The Celebration(Festen) is incredible for what shows on your screen. It is not a Bible. It is just a quirky, however brilliant, little film by a master director. It is a simple thing, one flavour, and it should not be so over-interpreted. It is an artful, suprising film that you will enjoy thoroughly.
Most recent customer reviews
Great lighting. A movie as quick as lightening. Portrays more than just what I see, but does exactly the opposite, like the cinematography or cinematographer don't and doesn't get... Read morePublished 3 months ago by Amazon Customer
This film is one of the most powerful I have seen dealing with the topic of incest and sexual abuse. Read morePublished on July 10 2009 by Cheryl Fenton
Thomas Vinterberg's "The Celebration" examines what happens when the unease typically in the air at a family gathering transforms into horror upon the revelation of a dark family... Read morePublished on July 4 2004 by Steven Y.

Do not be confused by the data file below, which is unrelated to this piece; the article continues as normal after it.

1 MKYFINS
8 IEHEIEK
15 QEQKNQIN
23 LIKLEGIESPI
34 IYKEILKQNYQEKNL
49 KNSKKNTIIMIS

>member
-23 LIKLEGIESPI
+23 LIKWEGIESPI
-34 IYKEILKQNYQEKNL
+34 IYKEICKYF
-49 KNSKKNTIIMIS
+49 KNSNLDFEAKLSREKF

I saw this film by accident...sitting in my hotel room, reviewing the notes from the class I had just taken, I flipped thru channels on the TV to find the right background... Read morePublished on Jan. 30 2004
Thomas Vinterberg's "The Celebration" examines what happens when the unease typically in the air at a family gathering transforms into horror upon the revelation of a dark family... Read morePublished on Jan. 4 2004 by Steven Y.
Vinterberg succeeds in bringing this psycho drama to the screen and conveying a certain justice to all abused children of this world. Read morePublished on Aug. 27 2001 by nathalie belanger
This is an excellent film addressing insest issues in a disyfunctional family. I would recommend it to anyone interested in the subject.Published on July 11 2001
I'll conclude early on: This movie is GOOD. VERY VERY GOOD.
Now that I've come to THAT conclusion, let me begin with the fact that I was rather hesitant on seeing a... Read more